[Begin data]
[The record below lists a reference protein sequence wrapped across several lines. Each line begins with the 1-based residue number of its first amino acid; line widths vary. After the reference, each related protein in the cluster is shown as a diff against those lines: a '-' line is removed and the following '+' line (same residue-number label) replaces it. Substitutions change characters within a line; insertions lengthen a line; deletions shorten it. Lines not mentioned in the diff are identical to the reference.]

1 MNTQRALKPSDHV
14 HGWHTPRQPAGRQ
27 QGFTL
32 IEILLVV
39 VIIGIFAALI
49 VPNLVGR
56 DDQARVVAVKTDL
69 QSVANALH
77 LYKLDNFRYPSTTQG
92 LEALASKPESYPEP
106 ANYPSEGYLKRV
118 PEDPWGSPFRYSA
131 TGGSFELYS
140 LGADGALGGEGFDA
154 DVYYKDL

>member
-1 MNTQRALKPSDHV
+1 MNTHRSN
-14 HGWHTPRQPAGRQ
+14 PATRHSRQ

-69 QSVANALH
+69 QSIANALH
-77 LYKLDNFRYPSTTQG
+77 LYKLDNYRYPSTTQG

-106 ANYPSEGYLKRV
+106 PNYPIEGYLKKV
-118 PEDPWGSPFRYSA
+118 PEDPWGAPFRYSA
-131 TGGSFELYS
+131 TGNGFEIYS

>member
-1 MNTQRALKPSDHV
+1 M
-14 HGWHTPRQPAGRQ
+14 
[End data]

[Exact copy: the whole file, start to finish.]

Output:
[The record below lists a reference protein sequence wrapped across several lines. Each line begins with the 1-based residue number of its first amino acid; line widths vary. After the reference, each related protein in the cluster is shown as a diff against those lines: a '-' line is removed and the following '+' line (same residue-number label) replaces it. Substitutions change characters within a line; insertions lengthen a line; deletions shorten it. Lines not mentioned in the diff are identical to the reference.]

1 MNTQRALKPSDHV
14 HGWHTPRQPAGRQ
27 QGFTL
32 IEILLVV
39 VIIGIFAALI
49 VPNLVGR
56 DDQARVVAVKTDL
69 QSVANALH
77 LYKLDNFRYPSTTQG
92 LEALASKPESYPEP
106 ANYPSEGYLKRV
118 PEDPWGSPFRYSA
131 TGGSFELYS
140 LGADGALGGEGFDA
154 DVYYKDL

>member
-1 MNTQRALKPSDHV
+1 MNTHRSN
-14 HGWHTPRQPAGRQ
+14 PATRHSRQ

-69 QSVANALH
+69 QSIANALH
-77 LYKLDNFRYPSTTQG
+77 LYKLDNYRYPSTTQG

-106 ANYPSEGYLKRV
+106 PNYPIEGYLKKV
-118 PEDPWGSPFRYSA
+118 PEDPWGAPFRYSA
-131 TGGSFELYS
+131 TGNGFEIYS

>member
-1 MNTQRALKPSDHV
+1 M
-14 HGWHTPRQPAGRQ
+14 